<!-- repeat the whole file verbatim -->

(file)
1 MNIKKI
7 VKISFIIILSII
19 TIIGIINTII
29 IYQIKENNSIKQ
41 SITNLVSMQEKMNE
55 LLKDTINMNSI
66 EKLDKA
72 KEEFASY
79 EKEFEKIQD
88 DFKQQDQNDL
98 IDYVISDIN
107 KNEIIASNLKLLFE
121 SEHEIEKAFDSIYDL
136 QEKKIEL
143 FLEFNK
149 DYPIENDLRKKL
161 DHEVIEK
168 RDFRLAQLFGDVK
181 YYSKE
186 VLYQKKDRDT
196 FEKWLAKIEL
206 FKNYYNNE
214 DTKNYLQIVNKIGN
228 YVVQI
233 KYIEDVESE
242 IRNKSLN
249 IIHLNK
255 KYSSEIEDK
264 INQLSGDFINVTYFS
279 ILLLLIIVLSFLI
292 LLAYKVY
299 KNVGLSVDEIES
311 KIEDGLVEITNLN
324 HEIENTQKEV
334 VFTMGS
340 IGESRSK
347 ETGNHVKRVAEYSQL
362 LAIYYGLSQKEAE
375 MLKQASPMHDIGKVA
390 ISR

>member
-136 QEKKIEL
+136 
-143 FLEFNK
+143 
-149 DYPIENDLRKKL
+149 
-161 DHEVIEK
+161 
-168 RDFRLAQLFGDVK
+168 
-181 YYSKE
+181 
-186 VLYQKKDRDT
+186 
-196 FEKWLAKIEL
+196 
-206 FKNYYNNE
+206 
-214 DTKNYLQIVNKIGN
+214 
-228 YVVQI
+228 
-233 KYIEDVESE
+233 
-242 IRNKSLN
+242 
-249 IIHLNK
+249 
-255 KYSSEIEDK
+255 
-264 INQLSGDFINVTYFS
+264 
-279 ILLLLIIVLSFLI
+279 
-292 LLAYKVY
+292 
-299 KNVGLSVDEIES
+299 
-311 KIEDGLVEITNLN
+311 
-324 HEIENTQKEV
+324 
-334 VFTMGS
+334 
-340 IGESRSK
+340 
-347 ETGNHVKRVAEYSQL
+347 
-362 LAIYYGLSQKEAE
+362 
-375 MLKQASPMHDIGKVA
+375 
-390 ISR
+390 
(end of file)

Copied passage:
1 MNIKKI
7 VKISFIIILSII
19 TIIGIINTII
29 IYQIKENNSIKQ
41 SITNLVSMQEKMNE
55 LLKDTINMNSI
66 EKLDKA
72 KEEFASY
79 EKEFEKIQD
88 DFKQQDQNDL
98 IDYVISDIN
107 KNEIIASNLKLLFE
121 SEHEIEKAFDSIYDL
136 QEKKIEL
143 FLEFNK
149 DYPIENDLRKKL
161 DHEVIEK
168 RDFRLAQLFGDVK
181 YYSKE
186 VLYQKKDRDT
196 FEKWLAKIEL
206 FKNYYNNE
214 DTKNYLQIVNKIGN
228 YVVQI
233 KYIEDVESE
242 IRNKSLN
249 IIHLNK
255 KYSSEIEDK
264 INQLSGDFINVTYFS
279 ILLLLIIVLSFLI
292 LLAYKVY
299 KNVGLSVDEIES
311 KIEDGLVEITNLN
324 HEIENTQKEV
334 VFTMGS
340 IGESRSK
347 ETGNHVKRVAEYSQL
362 LAIYYGLSQKEAE
375 MLKQASPMHDIGKVA
390 ISR

>member
-136 QEKKIEL
+136 
-143 FLEFNK
+143 
-149 DYPIENDLRKKL
+149 
-161 DHEVIEK
+161 
-168 RDFRLAQLFGDVK
+168 
-181 YYSKE
+181 
-186 VLYQKKDRDT
+186 
-196 FEKWLAKIEL
+196 
-206 FKNYYNNE
+206 
-214 DTKNYLQIVNKIGN
+214 
-228 YVVQI
+228 
-233 KYIEDVESE
+233 
-242 IRNKSLN
+242 
-249 IIHLNK
+249 
-255 KYSSEIEDK
+255 
-264 INQLSGDFINVTYFS
+264 
-279 ILLLLIIVLSFLI
+279 
-292 LLAYKVY
+292 
-299 KNVGLSVDEIES
+299 
-311 KIEDGLVEITNLN
+311 
-324 HEIENTQKEV
+324 
-334 VFTMGS
+334 
-340 IGESRSK
+340 
-347 ETGNHVKRVAEYSQL
+347 
-362 LAIYYGLSQKEAE
+362 
-375 MLKQASPMHDIGKVA
+375 
-390 ISR
+390 